LOS ANGELES (Reuters) - Jazz saxophonist James Moody, a master of improvisation who was best known for his “Moody’s Mood for Love,” has died in San Diego after a 10-month battle with pancreatic cancer. He was 85.
Moody died on Thursday at the San Diego Hospice and Institute for Palliative care, where he had been since earlier this week, his wife Linda Moody said in a post on his website.
“I feel so grateful for the privilege of being this amazing man’s wife for almost 22 years. I learned so much from this beautiful gracious, kind person,” Linda Moody said.
Born in Georgia and raised in New Jersey, Moody became one of the greats of American jazz. He played with Dizzy Gillespie, Lionel Hampton and B.B. King, and was nominated for four Grammy Awards, the U.S. music industry’s highest honor.
Moody began recording in the late 1940s after serving in the military during World War Two, and he continued to write and perform music well into the 2000s.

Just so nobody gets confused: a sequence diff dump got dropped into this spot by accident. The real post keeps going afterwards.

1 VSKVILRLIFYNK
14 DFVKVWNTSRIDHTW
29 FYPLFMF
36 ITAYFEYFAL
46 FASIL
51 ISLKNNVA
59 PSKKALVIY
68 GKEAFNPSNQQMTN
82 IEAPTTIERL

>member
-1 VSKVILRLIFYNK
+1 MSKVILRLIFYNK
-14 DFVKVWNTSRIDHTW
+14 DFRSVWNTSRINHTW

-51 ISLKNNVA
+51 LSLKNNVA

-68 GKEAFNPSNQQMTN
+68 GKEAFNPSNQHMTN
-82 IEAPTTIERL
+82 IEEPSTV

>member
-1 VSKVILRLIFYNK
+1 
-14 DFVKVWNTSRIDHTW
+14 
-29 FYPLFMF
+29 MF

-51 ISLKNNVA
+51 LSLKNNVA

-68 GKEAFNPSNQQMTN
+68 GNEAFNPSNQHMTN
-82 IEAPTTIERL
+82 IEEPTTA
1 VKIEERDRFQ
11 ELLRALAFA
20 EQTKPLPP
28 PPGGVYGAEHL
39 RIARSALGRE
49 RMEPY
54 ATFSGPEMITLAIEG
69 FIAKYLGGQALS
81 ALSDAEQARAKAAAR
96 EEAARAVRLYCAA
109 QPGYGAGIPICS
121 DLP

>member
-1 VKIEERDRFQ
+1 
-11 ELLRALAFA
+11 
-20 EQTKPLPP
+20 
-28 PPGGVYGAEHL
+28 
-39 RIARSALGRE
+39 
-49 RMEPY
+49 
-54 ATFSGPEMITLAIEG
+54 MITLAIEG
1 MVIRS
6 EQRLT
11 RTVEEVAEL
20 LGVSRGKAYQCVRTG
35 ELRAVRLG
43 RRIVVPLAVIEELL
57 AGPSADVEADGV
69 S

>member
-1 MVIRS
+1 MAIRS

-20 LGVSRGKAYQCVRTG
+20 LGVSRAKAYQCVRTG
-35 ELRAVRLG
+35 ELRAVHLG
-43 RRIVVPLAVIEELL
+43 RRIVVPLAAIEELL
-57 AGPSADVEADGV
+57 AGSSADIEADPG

He played both alto and tenor saxophone as well as flute, and he was best known for his “Moody’s Mood for Love,” an improvisational version of popular 1930s song “I’m in the Mood for Love.” But Moody recorded more than 60 albums.
Later in life, he performed with his James Moody Quartet, and in 2007 The Kennedy Center in Washington, D.C., gave Moody its Living Jazz Legend Award.
Moody is survived by his wife and family. A public memorial service will be held in San Diego on December 18. More information can be on his website at www.jamesmoody.com.
Reporting by Bob Tourtellotte; Editing by Eric Walsh